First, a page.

Life for young people can be tough. The immediacy of digital media ensures that judgment is constant and unavoidable. This leads to pressures to conform; look good; have a great life; be your best you; succeed effortlessly! This often leads to the creation of a curated, adapted presentation of a self that may appear to be living ‘that’ life. A self that is constantly alert and fragile to being judged, evaluated and influenced by others.
The zenith of this pressurisation is reached at a time in life when the transition from a child to an adult identity is under way. We all know this as adolescents. The adolescent mind is rapidly detaching from its parental base, preparing for independence, and this can be a stressful enough process. Add online bullying, strained relationships, academic expectation and it is little wonder young people are struggling.
There is an analogy that says: “Whilst an adult’s attention can be focused like a torch, a child’s attention is more like the ambient light from an oil lamp trying to illuminate everything at once.” Digital and social media just smashed that lamp on the ground and are watching the house burn down. Young people are overwhelmed.
For the first time in history children have a lower life expectancy than their parents. Studies show that in the UK there has been a sharp decline in childhood wellbeing, as well as increased cases of childhood obesity, depression and behavioural difficulties. Young people are spending less time in nature, less time enjoying activity outdoors, and less time in face-to-face relationships.
Nature, wild spaces, and physical activity have many proven physical and mental health benefits. But in today’s world, nature is all-but deleted from our urban ‘land’scapes. Young people today are more disconnected from nature than ever before despite the long-held knowledge being immersed in natural surroundings makes us feel better.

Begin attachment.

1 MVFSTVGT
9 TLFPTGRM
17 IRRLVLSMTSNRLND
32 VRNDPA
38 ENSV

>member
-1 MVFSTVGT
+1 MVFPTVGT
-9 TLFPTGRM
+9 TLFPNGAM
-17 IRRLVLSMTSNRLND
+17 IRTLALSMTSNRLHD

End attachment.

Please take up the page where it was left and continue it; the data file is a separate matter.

In 2015, 58,000 young people were prescribed anti-depressants. This is ever-increasing, along with an even greater number of parents that are struggling to access appropriate psychological help for their child. Anti-depressants and other prescription drugs used to treat depression, ADHD, mental health issues and anxiety can be initially helpful. But for many families, medication alone is not proving to be the answer.
Many parents have also tried traditional therapeutic support such as counselling, psychotherapy, CBT, and CAMHS for their child but have not been able to make the changes they were hoping for.
There is an alternative. One that is well established in America as an effective form of support for troubled young people. Something that is proving to have long-term sustainable benefit - Wilderness Therapy. A progressive, developmental and therapeutic programme, balancing activity and reflection, Wilderness Therapy can reach a young person in ways that are long-lasting and life changing.
Venture Mòr has pioneered this approach here in the United Kingdom. Through Wilderness Therapy participants develop awareness and insight that will help them when faced with difficult situations after returning home.
Getting outdoors into a wild and unfamiliar landscape is the first step; often an uncomfortable one. All electronic devices are checked in before departure to maximise the potential of ‘the embodied and relational experiences’ – removing distractions and focusing on relationships. Free from the daily pressure, stress and anxiety that is so familiar, the raging fire can be extinguished and the lamplight restored in a safe, contained, and supportive community. Perspective is everything and for a teenager looking at where they have just come from (their campsite, or problems back home) allows them to see and understand the topography and ecology differently.
The journey continues as a multi-week wilderness expedition on land and water, guided by experienced psychotherapists and skilled outdoor instructors. Every achievement – lighting a fire or putting up a tent – builds confidence in a participant’s own abilities. Every activity has a purpose: sharing in a reflective group; taking responsibility for cooking their own meal or navigating across a mountain plateau. It all develops focus and resilience but most importantly, self-awareness.
A recent study by the University of Essex found that 83 per cent of young people who undertook a wilderness therapy programme went on to successfully gain employment or get back into education. In that, there is hope. And we hope to be able to support many more families through Wilderness Therapy.
Andy Hardie is head therapist at Venture Mòr – the social enterprise owned by parent charity Venture Trust – offering Wilderness Therapy programmes in the Scottish Highlands